Project Management Institute

Blind Spots

What's Missing from Your Risk Management Techniques?

Getting It Done | PROJECT MANAGEMENT IN ACTION

By Robert Barger, PMP

It's risk management 101: You've probably been taught to identify all possible risks, document them, communicate them and develop a plan for handling them.

But this traditional risk management approach rests on the assumptions that you can identify all possible risks and that only these pre-identified risks will materialize. In reality, there are limits to what you can anticipate, and unanticipated issues can occur. Risk management 201 is about preparing for what can come next.

Satisfy the Sponsor

I was once involved in a large implementation involving an unreliable piece of software. We had tested all possible use cases, performed incrementally progressive launches and did everything else we could to try to ensure the implementation would go smoothly. But the sponsor was still very worried, as the software suite had a mixed reputation and the final implementation involved a large number of users, including senior management.

After the final implementation had been scheduled, the sponsor began asking a stream of “what if” questions. Rather than give her false reassurances, I started to think beyond specific possible problems into how we could be prepared for something unexpected. Eventually, we decided on a set of automatic “kill switch” responses in the event that certain types of unanticipated problems arose during implementation. Secondly, we agreed on a series of touch points throughout the implementation weekend with status metrics and expectations. For example, we would automatically roll back the code change if any issue:

• impacted a certain number of users

• impacted particular business units

• wasn't resolved by a specific day and time

If other issues arose, we agreed to discuss them on an ad hoc basis. And we set dedicated times to talk throughout the weekend. In other words, we began to go beyond the risk list and toward a state of being prepared for any sort of serious glitch.

Adjust Your Behaviors

Being prepared for anything means having a strategy for risk resolution. And it requires three foundational behaviors that support resolving any possible problem: confidence, communication and collaboration.

Confidence comes from the understanding that “yes, you can.” It's realizing that the answer to the problem does exist and you will find it. You have a background of making good choices and being able to justify your decisions. You also have a background of being able to pull the team together and move through obstacles together.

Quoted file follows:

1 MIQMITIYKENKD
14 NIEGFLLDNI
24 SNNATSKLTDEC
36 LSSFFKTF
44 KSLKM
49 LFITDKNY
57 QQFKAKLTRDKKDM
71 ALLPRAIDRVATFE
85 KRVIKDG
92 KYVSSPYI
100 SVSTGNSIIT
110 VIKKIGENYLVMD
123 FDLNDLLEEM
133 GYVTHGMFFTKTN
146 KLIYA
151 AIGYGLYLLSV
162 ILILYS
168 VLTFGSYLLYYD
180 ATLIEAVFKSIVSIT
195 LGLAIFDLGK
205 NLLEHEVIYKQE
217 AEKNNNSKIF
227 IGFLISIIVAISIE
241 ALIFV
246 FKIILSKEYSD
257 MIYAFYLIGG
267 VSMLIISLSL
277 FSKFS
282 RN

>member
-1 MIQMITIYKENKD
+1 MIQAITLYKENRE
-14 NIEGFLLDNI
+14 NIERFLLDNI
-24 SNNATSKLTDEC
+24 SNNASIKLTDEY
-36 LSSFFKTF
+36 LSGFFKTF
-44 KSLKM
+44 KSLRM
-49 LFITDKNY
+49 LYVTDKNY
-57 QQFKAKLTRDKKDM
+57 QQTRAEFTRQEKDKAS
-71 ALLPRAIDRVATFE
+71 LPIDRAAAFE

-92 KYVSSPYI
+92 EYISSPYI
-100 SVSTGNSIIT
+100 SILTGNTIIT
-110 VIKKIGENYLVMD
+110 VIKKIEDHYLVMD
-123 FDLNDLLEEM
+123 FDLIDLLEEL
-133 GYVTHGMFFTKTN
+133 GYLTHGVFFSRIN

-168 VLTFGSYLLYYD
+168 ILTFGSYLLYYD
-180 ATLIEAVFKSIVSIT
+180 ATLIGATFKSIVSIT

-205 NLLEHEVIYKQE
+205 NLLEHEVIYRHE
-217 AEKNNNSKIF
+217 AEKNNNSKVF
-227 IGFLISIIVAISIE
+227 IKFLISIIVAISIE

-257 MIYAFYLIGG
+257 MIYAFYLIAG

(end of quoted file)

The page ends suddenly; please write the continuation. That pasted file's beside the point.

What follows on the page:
Communication is a project manager's forte—and it helps ensure a universal understanding about what is being implemented and who is impacted. You should be sure sponsors stay informed and have time to communicate any upcoming changes to eliminate surprises. Communication also involves making sure the implementation team is ready and that you have contact information for all resources, with a plan to check in periodically. Your risk planning should include behaviors and practices that build strong lines of communication in every direction outward, because communicating the need is the next step in any issue resolution.

Collaboration with technical, business and sponsorship resources will help you solve problems that cannot or have not been anticipated. You should build strategic and valuable working relationships ahead of time that will help support the project in its hour of need. Identify the experts and the key decision makers, then determine where they will be during implementation and how you will contact them if needed. Get to know the people performing critical tasks and develop positive working relationships with them so that you don't have to both build a relationship and overcome an obstacle at the same time. Your risk planning should already be full of strong working relationships because you simply can't do it all by yourself.

You can be intentional about the behaviors that will help your project achieve success.

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You can't plan for everything, but you can plan for anything. There is no way for you to come up with a roadmap that addresses every possible outcome. However, you can be intentional about the behaviors that will help your project achieve success. Of course, you should actively explore all possible risks your project could face and develop a tangible documented plan for each of the items you come up with. But, more importantly, your planning also should include intentional and purposeful communication, collaboration and the confidence of knowing that whatever problem might arise, a solution can be found. PM

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Robert Barger, PMP, is a senior project manager and associate director for HMB Information System Developers, Columbus, Ohio, USA.

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